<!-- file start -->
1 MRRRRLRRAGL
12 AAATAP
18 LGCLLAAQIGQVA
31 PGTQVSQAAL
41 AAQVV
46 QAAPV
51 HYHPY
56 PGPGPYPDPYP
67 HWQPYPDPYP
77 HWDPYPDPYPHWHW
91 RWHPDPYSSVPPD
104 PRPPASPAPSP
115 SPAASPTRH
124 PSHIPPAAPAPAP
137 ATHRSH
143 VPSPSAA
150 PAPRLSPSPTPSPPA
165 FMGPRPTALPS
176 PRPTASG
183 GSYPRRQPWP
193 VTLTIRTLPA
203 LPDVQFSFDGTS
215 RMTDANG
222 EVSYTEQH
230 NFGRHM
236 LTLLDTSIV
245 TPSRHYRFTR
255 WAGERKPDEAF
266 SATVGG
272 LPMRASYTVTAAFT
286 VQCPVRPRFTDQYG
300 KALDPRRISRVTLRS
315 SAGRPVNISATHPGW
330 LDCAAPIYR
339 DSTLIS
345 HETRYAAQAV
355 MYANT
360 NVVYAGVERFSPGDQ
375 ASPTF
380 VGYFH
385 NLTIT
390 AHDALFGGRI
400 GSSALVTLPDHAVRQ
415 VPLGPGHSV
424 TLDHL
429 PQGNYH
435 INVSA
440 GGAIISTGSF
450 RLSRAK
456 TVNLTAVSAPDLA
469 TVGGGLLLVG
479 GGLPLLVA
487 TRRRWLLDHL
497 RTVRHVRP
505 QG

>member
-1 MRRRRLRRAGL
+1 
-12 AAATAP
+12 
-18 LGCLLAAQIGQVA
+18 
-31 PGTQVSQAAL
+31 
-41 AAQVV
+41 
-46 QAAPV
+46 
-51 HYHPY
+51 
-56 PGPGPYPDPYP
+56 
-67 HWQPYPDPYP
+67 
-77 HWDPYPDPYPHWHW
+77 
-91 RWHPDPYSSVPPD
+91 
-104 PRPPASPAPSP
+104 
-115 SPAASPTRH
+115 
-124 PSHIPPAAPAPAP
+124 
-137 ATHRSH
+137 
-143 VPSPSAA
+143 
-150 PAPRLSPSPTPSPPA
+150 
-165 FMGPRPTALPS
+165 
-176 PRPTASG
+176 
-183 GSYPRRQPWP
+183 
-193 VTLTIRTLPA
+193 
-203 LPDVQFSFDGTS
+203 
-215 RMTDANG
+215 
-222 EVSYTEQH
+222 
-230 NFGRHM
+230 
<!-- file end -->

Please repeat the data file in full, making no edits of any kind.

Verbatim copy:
1 MRRRRLRRAGL
12 AAATAP
18 LGCLLAAQIGQVA
31 PGTQVSQAAL
41 AAQVV
46 QAAPV
51 HYHPY
56 PGPGPYPDPYP
67 HWQPYPDPYP
77 HWDPYPDPYPHWHW
91 RWHPDPYSSVPPD
104 PRPPASPAPSP
115 SPAASPTRH
124 PSHIPPAAPAPAP
137 ATHRSH
143 VPSPSAA
150 PAPRLSPSPTPSPPA
165 FMGPRPTALPS
176 PRPTASG
183 GSYPRRQPWP
193 VTLTIRTLPA
203 LPDVQFSFDGTS
215 RMTDANG
222 EVSYTEQH
230 NFGRHM
236 LTLLDTSIV
245 TPSRHYRFTR
255 WAGERKPDEAF
266 SATVGG
272 LPMRASYTVTAAFT
286 VQCPVRPRFTDQYG
300 KALDPRRISRVTLRS
315 SAGRPVNISATHPGW
330 LDCAAPIYR
339 DSTLIS
345 HETRYAAQAV
355 MYANT
360 NVVYAGVERFSPGDQ
375 ASPTF
380 VGYFH
385 NLTIT
390 AHDALFGGRI
400 GSSALVTLPDHAVRQ
415 VPLGPGHSV
424 TLDHL
429 PQGNYH
435 INVSA
440 GGAIISTGSF
450 RLSRAK
456 TVNLTAVSAPDLA
469 TVGGGLLLVG
479 GGLPLLVA
487 TRRRWLLDHL
497 RTVRHVRP
505 QG

>member
-1 MRRRRLRRAGL
+1 
-12 AAATAP
+12 
-18 LGCLLAAQIGQVA
+18 
-31 PGTQVSQAAL
+31 
-41 AAQVV
+41 
-46 QAAPV
+46 
-51 HYHPY
+51 
-56 PGPGPYPDPYP
+56 
-67 HWQPYPDPYP
+67 
-77 HWDPYPDPYPHWHW
+77 
-91 RWHPDPYSSVPPD
+91 
-104 PRPPASPAPSP
+104 
-115 SPAASPTRH
+115 
-124 PSHIPPAAPAPAP
+124 
-137 ATHRSH
+137 
-143 VPSPSAA
+143 
-150 PAPRLSPSPTPSPPA
+150 
-165 FMGPRPTALPS
+165 
-176 PRPTASG
+176 
-183 GSYPRRQPWP
+183 
-193 VTLTIRTLPA
+193 
-203 LPDVQFSFDGTS
+203 
-215 RMTDANG
+215 
-222 EVSYTEQH
+222 
-230 NFGRHM
+230 